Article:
height from the ground and the correct hole size to produce a perfectly
round ball of lead as it passed through on its way falling to the ground.
The lead would then land in a tub of water on the ground. When the lead
was removed it would be formed in a round ball just the size necessary
for use in a weapon. I myself wonder how well these towers actually
- Gun oil: This
would be used to clean the gun,oil its moving parts and act as a preservative
on the outside to prevent rust.
- Grease: Grease was a safety item and
one of the most critical items for safety that a person firing a revolver
could use. A revolver had a very real possibility of creating what was
called a Chain fire. Multiple cylinders firing at once. As you can
imagine this would not be enjoyable for the soldier firing the weapon.
It was possible in a revolver to fire one shot and have flame shoot back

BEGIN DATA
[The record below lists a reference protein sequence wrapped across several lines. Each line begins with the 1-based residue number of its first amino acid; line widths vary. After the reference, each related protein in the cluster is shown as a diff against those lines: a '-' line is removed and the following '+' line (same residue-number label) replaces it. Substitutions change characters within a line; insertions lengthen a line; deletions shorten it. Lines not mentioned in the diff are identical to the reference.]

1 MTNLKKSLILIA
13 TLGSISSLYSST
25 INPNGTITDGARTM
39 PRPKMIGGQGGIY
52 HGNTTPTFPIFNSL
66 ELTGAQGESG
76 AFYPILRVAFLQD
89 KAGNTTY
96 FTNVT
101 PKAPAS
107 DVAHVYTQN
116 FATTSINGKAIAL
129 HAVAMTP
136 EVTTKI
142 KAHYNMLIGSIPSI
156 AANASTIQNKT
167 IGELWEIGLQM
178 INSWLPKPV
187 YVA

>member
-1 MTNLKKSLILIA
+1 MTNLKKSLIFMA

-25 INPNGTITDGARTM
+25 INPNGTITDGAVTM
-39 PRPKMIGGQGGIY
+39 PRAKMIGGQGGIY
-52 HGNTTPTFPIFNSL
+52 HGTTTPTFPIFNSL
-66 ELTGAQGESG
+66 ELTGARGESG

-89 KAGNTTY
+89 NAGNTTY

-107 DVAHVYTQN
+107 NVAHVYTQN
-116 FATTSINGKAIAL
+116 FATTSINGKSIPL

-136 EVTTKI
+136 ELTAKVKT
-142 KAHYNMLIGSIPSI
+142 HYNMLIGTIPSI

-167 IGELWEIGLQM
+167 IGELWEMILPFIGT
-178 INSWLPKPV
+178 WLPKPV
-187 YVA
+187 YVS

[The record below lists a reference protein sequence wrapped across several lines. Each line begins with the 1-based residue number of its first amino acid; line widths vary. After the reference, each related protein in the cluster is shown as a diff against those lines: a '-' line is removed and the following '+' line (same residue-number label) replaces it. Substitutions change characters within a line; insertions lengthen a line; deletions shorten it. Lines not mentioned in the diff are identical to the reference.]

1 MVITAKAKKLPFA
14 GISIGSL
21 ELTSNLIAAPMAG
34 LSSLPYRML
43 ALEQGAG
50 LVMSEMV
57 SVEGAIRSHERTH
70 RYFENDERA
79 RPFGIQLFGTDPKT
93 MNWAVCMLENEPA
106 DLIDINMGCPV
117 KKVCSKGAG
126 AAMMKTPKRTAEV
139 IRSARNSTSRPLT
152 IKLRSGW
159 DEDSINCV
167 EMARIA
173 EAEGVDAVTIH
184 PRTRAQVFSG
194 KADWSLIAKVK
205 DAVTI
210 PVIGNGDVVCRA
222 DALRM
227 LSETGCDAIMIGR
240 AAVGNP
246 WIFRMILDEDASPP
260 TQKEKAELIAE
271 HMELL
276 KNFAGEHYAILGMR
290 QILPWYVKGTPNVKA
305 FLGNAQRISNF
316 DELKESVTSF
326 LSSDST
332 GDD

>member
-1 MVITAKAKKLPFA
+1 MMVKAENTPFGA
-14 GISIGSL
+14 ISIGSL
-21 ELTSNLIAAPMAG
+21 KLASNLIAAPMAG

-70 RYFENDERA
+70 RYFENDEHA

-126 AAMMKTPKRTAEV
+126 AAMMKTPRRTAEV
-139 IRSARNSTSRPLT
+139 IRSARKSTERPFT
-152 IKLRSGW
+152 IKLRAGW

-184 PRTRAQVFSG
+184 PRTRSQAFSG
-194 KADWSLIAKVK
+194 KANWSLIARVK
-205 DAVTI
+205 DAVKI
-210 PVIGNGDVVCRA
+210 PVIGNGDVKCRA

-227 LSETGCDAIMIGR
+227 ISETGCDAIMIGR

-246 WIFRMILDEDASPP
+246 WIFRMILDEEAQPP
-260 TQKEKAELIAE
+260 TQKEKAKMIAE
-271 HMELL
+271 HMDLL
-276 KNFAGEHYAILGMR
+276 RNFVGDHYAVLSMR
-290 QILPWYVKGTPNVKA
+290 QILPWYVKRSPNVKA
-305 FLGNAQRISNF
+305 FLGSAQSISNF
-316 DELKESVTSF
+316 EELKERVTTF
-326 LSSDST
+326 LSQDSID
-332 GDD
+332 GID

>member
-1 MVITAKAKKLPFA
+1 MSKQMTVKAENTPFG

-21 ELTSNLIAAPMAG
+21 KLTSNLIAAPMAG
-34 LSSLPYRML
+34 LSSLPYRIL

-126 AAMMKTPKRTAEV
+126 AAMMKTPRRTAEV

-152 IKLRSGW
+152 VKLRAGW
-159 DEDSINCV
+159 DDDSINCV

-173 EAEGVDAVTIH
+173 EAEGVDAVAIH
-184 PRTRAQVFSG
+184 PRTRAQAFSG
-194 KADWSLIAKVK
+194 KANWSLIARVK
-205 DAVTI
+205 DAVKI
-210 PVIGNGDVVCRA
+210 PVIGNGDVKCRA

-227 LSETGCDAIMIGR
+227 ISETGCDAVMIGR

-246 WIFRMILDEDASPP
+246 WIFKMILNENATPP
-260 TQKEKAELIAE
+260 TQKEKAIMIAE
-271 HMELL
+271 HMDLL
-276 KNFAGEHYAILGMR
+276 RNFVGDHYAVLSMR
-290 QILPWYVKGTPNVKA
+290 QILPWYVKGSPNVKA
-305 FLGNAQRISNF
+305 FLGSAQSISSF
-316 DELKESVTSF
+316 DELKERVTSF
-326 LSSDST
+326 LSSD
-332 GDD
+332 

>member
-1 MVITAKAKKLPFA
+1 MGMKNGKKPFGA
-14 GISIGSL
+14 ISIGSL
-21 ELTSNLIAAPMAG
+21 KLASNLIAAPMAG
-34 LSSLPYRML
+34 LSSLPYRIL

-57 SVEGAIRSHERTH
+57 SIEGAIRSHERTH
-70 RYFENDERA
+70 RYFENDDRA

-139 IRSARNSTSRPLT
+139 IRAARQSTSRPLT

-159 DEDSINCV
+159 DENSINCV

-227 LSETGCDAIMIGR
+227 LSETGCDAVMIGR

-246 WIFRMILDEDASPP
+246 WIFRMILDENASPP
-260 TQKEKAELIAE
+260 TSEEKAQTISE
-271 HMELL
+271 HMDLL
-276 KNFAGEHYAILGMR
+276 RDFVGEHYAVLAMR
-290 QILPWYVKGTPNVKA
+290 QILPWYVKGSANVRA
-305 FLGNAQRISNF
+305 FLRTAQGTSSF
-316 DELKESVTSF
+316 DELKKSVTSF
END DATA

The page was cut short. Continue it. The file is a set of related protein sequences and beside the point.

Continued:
and work its way down inside the next unfired cylinder, thereby igniting
that cylinders charge, it would most certainly destroy the handgun if not
kill the soldier using it! Grease was placed over the end of each loaded
cylinder, topping off the cylinder and preventing these chain fires from
occurring. A single shot pistol did not have this problem, only having
the one shot at a time. Grease would be some sort of animal fat, most likely
whatever was at hand.
- Hammer The
item on the gun that would lay under your thumb when pulling the trigger.
- Half Cocked
A special position in which the
hammer can be put into to allow loading or dismanteling of the revolver.
The term going off half cocked can be referd to as a loaded cylinder with
the revolver trigger in the half cock position and the hammer slipping,
or gun being dropped and the hammer falls, firing the weapon. This would
never occur in a well maintained weapon it is very diffifult to push a
hammer out of its half cock position. Another anology is loading a single
shot muzzle loading rifle or shotgun, sometimes a soldier may panic, load
his powder and ball, then get surprised or alarmed and leave his ramrod
inside the barrel of the gun. Pulling the trigger he would fire the bullet